The epoxy in the BOM is a two part epoxy with a curing time of 45 minutes. To use, squeeze out equal parts from the A and B syringes and mix this well with a mixing stick. Use the mixing stick to apply a thin layer of epoxy, gently wiping away any excess epoxy with a paper towel. Wait at LEAST 45 minutes to dry, suggested overnight. Make sure that disposable gloves are used during this step. t’s also suggested that mold release spray be used on the inside of the mold to help the epoxy from sticking. Once the epoxy has dried, lightly sand the probes to remove rough edges and create a smooth surface. Here is a picture of our HRM Ethernet probe for a visual of what the finished product should look like.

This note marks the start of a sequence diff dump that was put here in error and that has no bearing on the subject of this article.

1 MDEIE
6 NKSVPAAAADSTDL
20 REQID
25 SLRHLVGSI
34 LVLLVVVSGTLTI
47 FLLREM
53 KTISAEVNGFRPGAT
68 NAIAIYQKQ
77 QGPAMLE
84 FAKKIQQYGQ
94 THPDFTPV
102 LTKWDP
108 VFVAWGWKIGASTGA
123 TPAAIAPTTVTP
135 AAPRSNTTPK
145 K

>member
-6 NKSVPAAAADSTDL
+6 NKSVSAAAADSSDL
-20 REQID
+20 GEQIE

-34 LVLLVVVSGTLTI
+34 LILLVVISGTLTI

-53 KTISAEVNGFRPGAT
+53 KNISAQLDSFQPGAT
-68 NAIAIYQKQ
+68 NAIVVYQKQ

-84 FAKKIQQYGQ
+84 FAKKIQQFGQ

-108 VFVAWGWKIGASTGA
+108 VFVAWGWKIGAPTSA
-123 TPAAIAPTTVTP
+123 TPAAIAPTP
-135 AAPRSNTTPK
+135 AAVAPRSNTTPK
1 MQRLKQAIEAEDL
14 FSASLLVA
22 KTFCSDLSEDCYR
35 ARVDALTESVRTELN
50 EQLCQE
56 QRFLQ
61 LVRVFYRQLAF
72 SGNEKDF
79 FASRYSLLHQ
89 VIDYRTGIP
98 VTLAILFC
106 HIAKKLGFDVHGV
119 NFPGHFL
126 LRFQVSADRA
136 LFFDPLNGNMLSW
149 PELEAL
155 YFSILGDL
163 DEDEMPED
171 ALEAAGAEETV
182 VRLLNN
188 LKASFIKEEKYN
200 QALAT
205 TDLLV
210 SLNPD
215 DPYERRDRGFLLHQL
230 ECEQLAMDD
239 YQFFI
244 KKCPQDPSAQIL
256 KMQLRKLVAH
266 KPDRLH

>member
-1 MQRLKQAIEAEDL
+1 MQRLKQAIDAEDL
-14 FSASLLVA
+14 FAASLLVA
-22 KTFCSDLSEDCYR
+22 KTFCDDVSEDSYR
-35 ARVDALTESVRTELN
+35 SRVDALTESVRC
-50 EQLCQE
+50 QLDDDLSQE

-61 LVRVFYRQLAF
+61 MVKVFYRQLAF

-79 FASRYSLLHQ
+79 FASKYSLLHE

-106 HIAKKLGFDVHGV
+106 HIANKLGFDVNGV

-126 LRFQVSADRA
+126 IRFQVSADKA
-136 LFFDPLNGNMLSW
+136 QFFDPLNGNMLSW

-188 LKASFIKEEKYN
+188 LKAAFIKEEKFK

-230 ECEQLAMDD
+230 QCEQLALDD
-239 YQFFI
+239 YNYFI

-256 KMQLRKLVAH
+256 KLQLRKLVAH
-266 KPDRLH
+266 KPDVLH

As we make more probes, we will include more pictures to show the application process in greater detail.
Step 4: Wiring the Probe
The probes should be wired to the board as shown to work with the current code.
We used an ethernet cable to connect the proper M0 pins to the probes as shown in the schematic. This was done by carefully routing our specially built PCB 8-Pin connector board (Base_v1 as listed above), specially designed to properly connect the probes with the color-coded guides listed below and the 8-pin connectors listed in the BOM. Cut off one end of the Ethernet cable to expose the 8 wires inside the protective inductor outside. Use the following schematics and Ethernet color chart to properly connect the probes so that they work as desired.
Insert probe guide from the PCB for which pin (on each probe) goes to which color of wire (with Ethernet color-coded cable pinout)
1 VCC – White & Orange – Pin 1 on the Heater Probe
2 A0 – Orange – Pin 2 on the Heater Probe